In the aftermath of Typhoon Mawar’s winds on Guam, Sister Cyndi Burtenshaw has seen people generously helping each other as they work together to clean up after the massive storm poured rain on the Pacific island, shredded trees, knocked out utilities and, in some places, ripped roofs off of houses.
Typhoon Mawar hit Guam on Wednesday, May 24, and no fatalities were immediately reported, according to news reports. It was a Category 4 storm when it made landfall and was the strongest typhoon to hit the U.S. territory since 2002, according to the Associated Press.
The storm knocked out power, including internet, and water to most on the Pacific island, and there are various pockets where it has been restored, said Sister Burtenshaw. Many of those who have power and water have been sharing with those who don’t.
“People have been generous,” said Sister Burtenshaw. She and her husband, Elder Kim Burtenshaw, are senior missionaries for The Church of Jesus Christ of Latter-day Saints from Monticello, Utah, and serving as communications missionaries in Guam.
Members and missionaries have started helping clean up downed trees and limbs and helping each other clean up after wind blew rain into homes.
“It was so strong, it ripped bark off the trees,” she said of the wind.
Sister Burtenshaw estimates they cleaned up about 60 gallons of water in their own apartment. Many stores are still closed, and the Burtenshaws have heard there are long lines for fuel.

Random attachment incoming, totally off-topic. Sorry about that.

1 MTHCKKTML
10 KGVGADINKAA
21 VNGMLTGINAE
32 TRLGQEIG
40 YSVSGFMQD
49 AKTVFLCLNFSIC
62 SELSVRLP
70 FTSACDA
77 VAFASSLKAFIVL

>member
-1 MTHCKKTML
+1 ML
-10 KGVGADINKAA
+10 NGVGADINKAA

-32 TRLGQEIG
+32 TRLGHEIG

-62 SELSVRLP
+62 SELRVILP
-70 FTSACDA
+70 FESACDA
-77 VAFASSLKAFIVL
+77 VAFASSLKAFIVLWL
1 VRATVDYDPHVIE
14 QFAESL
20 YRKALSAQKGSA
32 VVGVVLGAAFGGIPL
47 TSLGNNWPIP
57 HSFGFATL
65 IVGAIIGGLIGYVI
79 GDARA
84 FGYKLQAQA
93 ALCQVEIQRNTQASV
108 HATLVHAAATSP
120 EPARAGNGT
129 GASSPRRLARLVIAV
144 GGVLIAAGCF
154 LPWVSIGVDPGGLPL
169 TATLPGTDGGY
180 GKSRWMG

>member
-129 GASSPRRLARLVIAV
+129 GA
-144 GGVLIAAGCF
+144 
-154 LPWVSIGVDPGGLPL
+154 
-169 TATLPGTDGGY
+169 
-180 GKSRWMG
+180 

Even with the challenges, they’ve seen many blessings.
“It really has been miraculous that it wasn’t as bad as it could have been,” she said.
There are more than 2,500 members of the Church in Guam in five congregations. The Yigo Guam Temple was dedicated on May 22, 2022.
Typhoon Mawar is still an active storm. It passed by Taiwan on Tuesday, May 30, with sustained winds of 155 kph (96 mph) and gusts of up to 190 kph (118 mph), sending high waves crashing on the island’s east coast, the Associated Press reported.
In the Philippines, authorities said heavy rains were expected to continue in the country’s north through at least Thursday, June 1, and warned of flooding, possible landslides and gale-force winds.
By Thursday, it downgraded to a tropical storm with wind speeds up to 108 kilometers (66 miles) as it headed toward Japan’s southern archipelago of Okinawa on Thursday, June 1, the Associated Press reported.